Clara María Goldstein

Gallery IV

Rabbi Jesus Art Museum


 Judaism Was Jesus’ Religion and Christianity Is a Religion About Jesus

Jesus embraced his religion. He said, "Do not think that I have come to abolish the laws or the Prophets; I have not come to abolish them but to fulfill them" (Matthew 5:17). In this painting, Jesus is identifying himself as a Jew by saying to the Samaritan woman at the well, "We know what we worship, for salvation comes from the Jews" (John 4:22 ).



 At the Cross, Jesus Affirmed the Torah

Jesus was born, lived, and died as a Jewish man. He never renounced nor was he ever excommunicated from Judaism. During the last moments of his life, he affirmed his Jewish faith. At about three o’clock in the afternoon, from the cross, Jesus prayed in Hebrew, Psalm 22:1, "My God, why have you forsaken me?" (Matthew 27:46). 

Many Jews of the time, which included the Virgin Mary, Jesus’ entire family, the Apostles, and all Jesus’ followers loved him; suffered because of his torture at the cross; and mourned his death. Jesus loved the Jews, and the majority of the Jews of his time loved Jesus. 

We often forget that the man who died on the cross was Jewish. If we move Jesus to another time in history, and we place him in Germany during the Nazi era, the name of Jesus would have been on the Nazi list for Jews to be put in concentration camps. In this list would have also been the names of the Virgin Mary, St. Joseph, the 12 Apostles, everyone in Jesus' family and also Jesus' life-time followers because they were all Jews.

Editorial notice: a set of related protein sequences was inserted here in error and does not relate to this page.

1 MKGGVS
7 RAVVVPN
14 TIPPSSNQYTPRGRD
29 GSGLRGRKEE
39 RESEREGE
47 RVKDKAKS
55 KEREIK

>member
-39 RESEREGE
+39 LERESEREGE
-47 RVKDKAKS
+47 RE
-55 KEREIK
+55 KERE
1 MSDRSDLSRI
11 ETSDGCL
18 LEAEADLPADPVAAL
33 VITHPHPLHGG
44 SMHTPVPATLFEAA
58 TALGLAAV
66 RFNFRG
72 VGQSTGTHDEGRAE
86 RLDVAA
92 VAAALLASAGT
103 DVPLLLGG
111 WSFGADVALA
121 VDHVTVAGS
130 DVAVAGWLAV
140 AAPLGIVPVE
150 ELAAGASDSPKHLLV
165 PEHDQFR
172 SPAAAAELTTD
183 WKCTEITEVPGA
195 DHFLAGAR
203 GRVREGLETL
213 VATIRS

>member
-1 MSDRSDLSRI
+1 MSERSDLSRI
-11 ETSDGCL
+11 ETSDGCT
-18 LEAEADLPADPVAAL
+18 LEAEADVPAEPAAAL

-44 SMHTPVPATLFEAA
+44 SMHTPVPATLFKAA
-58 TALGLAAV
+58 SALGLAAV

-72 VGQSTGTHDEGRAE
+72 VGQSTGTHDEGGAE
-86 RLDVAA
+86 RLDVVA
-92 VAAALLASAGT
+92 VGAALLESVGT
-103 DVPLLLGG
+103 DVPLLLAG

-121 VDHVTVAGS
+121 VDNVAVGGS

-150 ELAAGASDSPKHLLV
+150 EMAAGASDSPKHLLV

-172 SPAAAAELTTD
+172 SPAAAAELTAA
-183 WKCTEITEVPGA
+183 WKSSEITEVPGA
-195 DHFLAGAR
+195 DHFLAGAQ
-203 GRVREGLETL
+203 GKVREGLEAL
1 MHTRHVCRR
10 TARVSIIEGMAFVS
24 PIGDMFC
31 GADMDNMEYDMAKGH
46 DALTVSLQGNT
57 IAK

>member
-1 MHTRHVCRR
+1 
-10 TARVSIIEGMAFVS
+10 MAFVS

The more we disobey the main order of God to love one another, the worse things we do to one another. We are all different and unique individuals, but also we are all part of one humanity. We are one human body. When we get along with respect, love and harmony, the body is healthy and happy. When we disrespect and attack each other, the human body becomes sick and unhappy.



 The Gospel are attributed to Jewish men

The Gospels are attributed to men who thought of themselves as Jews. Paul, John, Matthew and Mark were born Jewish and Luke converted to Judaism.   



  Jesus' tomb

Two Jewish man from the Sanhedrin, Joseph of Arimatia, and a Pharisee Jew, named Nicodemos, buried Jesus according to the Jewish traditions and in a Jewish tomb.


Jews and Christians Share the Ten Commandments

Long after God revealed the Ten Commandments to Moses and even many years after Jesus had died, Christianity branched off from Judaism. One of the main disagreements that caused this split was whether Jesus was Christ/Messiah or not.  Despite the differences, both religions are about God, goodness and love and incorporate the same Ten Commandments.

It is important to realize that our differences are no excuse for violating God's main commandment to love one another.



Judaism and Christianity Agree that the Main Spiritual Principles Are to Love God and One Another

For Judaism and Christianity, loving God and one another are the most important principles (Leviticus 19:18; Deuteronomy 6:5; Matthew 22:36-39). 

The image in this painting is water because water runs through all living things uniting us physically, in the same manner that love has the potential to unite us all spiritually.



 Pleasing Their Father in Heaven 

This painting portrays two good friends; one is Jewish and the other one is Christian. They have found a way to comply with the main commandment of their religions, which for both is to love God and one another as yourself. They both love God according to how they understand God throught their own religious beliefs. They also love one another regardless of their differences. 

These boys live in heaven because God is love, and when we love, we live with God.


Rabbi Jesus Art Museum / Gallery I       

Gallery II       

Gallery III       

Gallery IV

About the Modern Jewish Symbols in the Paintings

 Clara María Goldstein